Article from Forth Sight - October 2008
Fri 27th Mar. 2009
The ‘Great Line of Communication between the North and South of Scotland’ were the words used by John Rennie - civil engineer - on the map he published for the Trustees of the Queensferry Passage after the first phase of construction had been carried out in 1812. The first image to approaching boats would have been the light tower at North Queensferry, designed in 1812 by Robert Stevenson, engineer to the Commissioners of Northern Lighthouses and installed on top of the Signal (Tower) House staircase. Work had already been carried out to improve piers, landing places and roads on both sides of the river Forth.
John Rennie was not only a very talented engineer and designer, but a man of great foresight, and much of the legacy of his work is still in use today.
The principal landing piers of the Queensferry Passage were located at North and South Queensferry. On the north side was the Town pier, together with the East and West Battery piers with the Signal House acting as administration centre. On the south side was Newhalls pier, now known as Hawes pier, the pier at Port Edgar, the much smaller pier at Portnuick and, built in 1813, the Long Craig pier close to the Dalmeny estate.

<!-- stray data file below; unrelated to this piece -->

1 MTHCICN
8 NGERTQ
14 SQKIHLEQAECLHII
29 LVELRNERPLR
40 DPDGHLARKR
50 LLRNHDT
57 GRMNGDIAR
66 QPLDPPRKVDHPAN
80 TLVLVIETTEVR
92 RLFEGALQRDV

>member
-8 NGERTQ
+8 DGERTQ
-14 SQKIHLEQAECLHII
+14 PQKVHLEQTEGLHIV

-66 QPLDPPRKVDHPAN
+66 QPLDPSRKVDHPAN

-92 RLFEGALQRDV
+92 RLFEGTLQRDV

Rennie was also responsible for much of the road network that linked the piers and neighbouring communities on both sides of the river.
When an Act of Parliament in 1809 was brought into force, the Trustees of the Queensferry Passage were empowered to formalise the ferry rights which were previously owned and operated by many individual boatmen.
It could be said that this Act of Parliament enabled three of the country’s finest engineers to play a part in developing ‘the Great Line of Communication’ at the Queensferry Passage.
“The Old Harbour Light at North Queensferry” from an original engraving in 1905 by Martin Hardie RSW now displayed in the Museum of Fine Arts - San Francisco
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